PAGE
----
One econ major, three opinions

The truth is that all I really want to do today (Monday, Nov. 5, one week After the Storm) is consume other reporters’ media and search Twitter until I feel as if I understand what’s really happening on Staten Island and the Jersey Shore. Can the situation really be THAT bad? Why are they taking so long to let people look at the wreckage of their homes? Is it true that search crews are still finding bodies in some areas?

But life lurches on. There’s an election tomorrow; I have to remember it and make myself go vote. My polling place in Jersey City is very luxurious. It has heat, electricity from a power line (as opposed to a generator!) and, as far as I know, no evacuees sleeping in it. (At least, not officially.) 

It hit me today that I somehow turned my company-provided Twitter feed, at LHPro_Health, into a feeble Hoboken and Jersey City storm commentary and consumer information service. Somehow, I have to shift away from trying to tell people that discount stores in Jersey City actually have AA and AAA batteries, and working ATM machines, to using it for the intended purpose and tweeting about health insurance and related topics.

Chances are that tens, maybe hundreds, of thousands of people in the Northeast will go the polls tomorrow, marvel briefly at the presence of heat and electric lights (and, if they use the restroom in the church: hot water coming out of the faucets!!!), then go into voting booths and stare blankly at the voting machines as we try to remember what an Obama is, what a Romney is, and why we might take an interest in who senators are.

On Wednesday, we’ll try to cover the implications of what the election results will mean for health care.

If you’re reading this very late Tuesday, or later, you already know a lot more than I know right now about who will be in the White House and who will control the office space in the House and the Senate.

It hit me that, for the U.S. health finance system, the results won’t really mean that much.

The results might be helpful or annoying for health insurance agents. At least the Romney people wouldn’t act so snotty about the idea that someone who’s out to make a profit might be a good, helpful, caring person. But Romney says on his website that he, too, likes the concept of health insurance exchanges, even if he hates Obama’s exchanges. He, too, would (will, if you’re reading this and he’s won) probably help insurers and consumers put the screws to producers.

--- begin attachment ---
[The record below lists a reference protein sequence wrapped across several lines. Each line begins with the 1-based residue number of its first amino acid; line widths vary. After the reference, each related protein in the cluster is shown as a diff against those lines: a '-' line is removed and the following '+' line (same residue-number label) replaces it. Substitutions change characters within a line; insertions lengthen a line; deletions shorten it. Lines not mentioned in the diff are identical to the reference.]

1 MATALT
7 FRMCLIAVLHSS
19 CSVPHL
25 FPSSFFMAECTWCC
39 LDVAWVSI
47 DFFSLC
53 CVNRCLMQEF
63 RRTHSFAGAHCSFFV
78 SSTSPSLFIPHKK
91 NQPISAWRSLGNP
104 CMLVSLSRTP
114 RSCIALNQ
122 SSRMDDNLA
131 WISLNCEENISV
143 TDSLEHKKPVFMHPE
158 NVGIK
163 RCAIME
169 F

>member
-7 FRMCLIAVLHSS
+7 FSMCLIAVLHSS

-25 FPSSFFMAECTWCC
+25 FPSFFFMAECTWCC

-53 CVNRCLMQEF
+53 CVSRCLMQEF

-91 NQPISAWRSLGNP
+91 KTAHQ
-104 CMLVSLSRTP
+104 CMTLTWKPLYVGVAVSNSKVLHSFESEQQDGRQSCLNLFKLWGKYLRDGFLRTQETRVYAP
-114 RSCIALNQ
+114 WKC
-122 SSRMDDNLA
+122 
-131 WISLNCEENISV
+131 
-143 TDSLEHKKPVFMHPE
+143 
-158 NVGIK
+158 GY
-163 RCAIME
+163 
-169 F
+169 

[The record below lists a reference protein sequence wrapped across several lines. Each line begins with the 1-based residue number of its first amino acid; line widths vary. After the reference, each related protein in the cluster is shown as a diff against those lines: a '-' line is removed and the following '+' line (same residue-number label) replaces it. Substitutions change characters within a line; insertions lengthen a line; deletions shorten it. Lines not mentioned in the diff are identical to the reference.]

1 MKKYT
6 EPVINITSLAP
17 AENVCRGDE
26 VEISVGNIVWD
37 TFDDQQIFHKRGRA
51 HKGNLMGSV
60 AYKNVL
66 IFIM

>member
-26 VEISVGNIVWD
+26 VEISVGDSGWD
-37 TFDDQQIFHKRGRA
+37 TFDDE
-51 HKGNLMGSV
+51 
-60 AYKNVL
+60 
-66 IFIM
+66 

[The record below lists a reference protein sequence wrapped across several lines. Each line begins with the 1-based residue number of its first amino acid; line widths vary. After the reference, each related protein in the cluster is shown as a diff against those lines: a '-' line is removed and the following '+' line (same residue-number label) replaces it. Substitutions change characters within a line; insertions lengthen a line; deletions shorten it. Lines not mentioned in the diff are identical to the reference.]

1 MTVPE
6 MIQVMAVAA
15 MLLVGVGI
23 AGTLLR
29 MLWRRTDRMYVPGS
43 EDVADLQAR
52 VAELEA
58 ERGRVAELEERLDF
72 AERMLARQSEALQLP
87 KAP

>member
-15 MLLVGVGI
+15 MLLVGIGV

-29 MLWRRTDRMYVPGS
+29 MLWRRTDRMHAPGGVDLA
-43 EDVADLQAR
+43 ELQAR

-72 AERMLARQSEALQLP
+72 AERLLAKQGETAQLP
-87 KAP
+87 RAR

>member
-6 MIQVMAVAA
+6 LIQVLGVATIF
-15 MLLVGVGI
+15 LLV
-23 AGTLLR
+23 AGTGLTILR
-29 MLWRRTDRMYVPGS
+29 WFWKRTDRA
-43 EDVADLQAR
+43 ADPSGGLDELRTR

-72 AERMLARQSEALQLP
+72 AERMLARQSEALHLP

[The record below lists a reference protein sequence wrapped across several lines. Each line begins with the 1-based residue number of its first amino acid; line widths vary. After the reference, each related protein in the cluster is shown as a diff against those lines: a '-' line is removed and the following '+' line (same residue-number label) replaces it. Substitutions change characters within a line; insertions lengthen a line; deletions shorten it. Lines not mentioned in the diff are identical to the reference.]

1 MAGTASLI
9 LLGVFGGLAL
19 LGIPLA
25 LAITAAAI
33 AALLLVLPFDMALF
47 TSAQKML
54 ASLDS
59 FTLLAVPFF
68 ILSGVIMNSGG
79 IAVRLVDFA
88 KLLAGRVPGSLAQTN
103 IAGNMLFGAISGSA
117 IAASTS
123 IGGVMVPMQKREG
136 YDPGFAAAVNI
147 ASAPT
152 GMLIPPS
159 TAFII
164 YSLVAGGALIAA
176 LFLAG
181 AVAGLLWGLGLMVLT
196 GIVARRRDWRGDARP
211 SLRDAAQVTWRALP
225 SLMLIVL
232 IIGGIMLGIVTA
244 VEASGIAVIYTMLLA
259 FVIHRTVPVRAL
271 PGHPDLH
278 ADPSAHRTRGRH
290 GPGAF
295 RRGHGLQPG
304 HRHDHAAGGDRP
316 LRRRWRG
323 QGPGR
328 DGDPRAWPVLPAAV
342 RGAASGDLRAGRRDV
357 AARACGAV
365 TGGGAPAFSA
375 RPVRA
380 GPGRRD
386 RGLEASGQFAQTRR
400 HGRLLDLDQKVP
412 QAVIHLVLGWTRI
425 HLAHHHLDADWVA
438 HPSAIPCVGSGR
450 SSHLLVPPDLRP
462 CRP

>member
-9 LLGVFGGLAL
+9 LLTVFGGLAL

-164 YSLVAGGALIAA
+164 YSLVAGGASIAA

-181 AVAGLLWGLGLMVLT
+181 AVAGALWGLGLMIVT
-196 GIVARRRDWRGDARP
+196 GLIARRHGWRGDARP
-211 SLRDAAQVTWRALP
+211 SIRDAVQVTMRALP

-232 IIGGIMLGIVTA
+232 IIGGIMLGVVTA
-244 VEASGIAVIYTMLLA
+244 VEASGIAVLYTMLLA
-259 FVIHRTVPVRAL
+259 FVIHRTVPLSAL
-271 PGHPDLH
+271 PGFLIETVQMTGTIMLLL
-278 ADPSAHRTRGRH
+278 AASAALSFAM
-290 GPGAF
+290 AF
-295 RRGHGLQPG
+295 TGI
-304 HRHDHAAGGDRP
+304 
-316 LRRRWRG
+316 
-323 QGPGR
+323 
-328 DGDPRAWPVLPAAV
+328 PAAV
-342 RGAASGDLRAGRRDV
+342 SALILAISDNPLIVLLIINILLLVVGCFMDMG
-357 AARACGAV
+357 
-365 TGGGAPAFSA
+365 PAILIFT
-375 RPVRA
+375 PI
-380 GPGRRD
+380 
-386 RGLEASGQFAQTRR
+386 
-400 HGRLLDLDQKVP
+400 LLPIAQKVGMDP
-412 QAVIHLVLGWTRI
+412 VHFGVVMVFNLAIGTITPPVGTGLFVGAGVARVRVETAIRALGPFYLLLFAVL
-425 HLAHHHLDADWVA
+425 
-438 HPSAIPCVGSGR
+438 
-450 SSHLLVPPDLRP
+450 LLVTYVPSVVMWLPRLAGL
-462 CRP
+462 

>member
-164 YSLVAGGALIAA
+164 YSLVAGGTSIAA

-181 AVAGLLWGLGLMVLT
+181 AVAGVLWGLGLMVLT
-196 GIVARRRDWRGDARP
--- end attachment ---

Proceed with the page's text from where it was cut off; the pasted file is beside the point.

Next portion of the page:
And, really: When are folks not  trying to put the screws to producers? Producers continue to survive because they’re clever, nimble and indispensable, not because anyone ever wants to pay them.

If Romney wins, or something dramatic happens (has happened?) in the Senate, the folks in Washington could throw a few thousand pages of documents canceling the Patient Protection and Affordable Care Act (PPACA) at health insurers.

The same thing could actually happen even if Obama wins, Democrats still control the Senate, and the Democrats who end up controlling the Senate aren’t as keen on PPACA as they used to be. But, really: health insurers already have been betting on the idea that they’ll be selling a lot of private coverage to people in Medicare and Medicaid plans.

It seems as if Romney’s health care proposals, and proposals for giving more responsibility to the states, would probably lead to health insurers selling a lot more coverage to people in Medicaid and Medicare plans. All roads seem to lead to more of the U.S. health care system looking more like the Medicare Advantage program.

Romney would be warmer to health savings accounts (HSAs) and health reimbursement arrangements, but even the Obama folks seem to understand that they can’t slap HSAs in public. They’ve waited until they’ve been alone in small, dark regulatory closets somewhere to thump HSAs on the kidneys. HSAs may be bruised, but they’re still here. They’d just be here more cheerfully and confidently under President Romney.

And conditions like diabetes and heart disease still ruin the lives of far more people than any hurricane. Sandy flooded hundreds of of thousands of basements Oct. 29; chronic disease warps the lives of tens of millions of people every day of the year.

Property-casualty insurers might have to pay, roughly, $10 billion to $20 billion to cover the insured losses caused by Sandy. Health insurers spend something like that just on covering normal childbirth.

On the one hand, Obama would try to scoop out a little of the oceans of health care cost sludge in our national basement now. Romney would postpone making the big decisions by giving the job back to the states and telling them to go through their own vicious health finance mixed martial arts duels to the death. Insurers and states would have to scrap a lot of expensive work they’ve already done.

On the other hand, the cost of efforts to create exchanges and new regulatory regimes pales in comparison with the total cost of health care and health insurance, and Obama has also postponed making plenty of decisions about who will have to pay how much to reorganize our health care system. 

On the third hand, no matter who wins (or, has won), we still have to figure out how much we’ll really balance the books by sticking it to patients, doctors, hospitals, other providers, manufacturers, producers and insurance companies — or accept the reality that we’ve stuck it to someone by refusing to make conscious decisions about allocation of pain.

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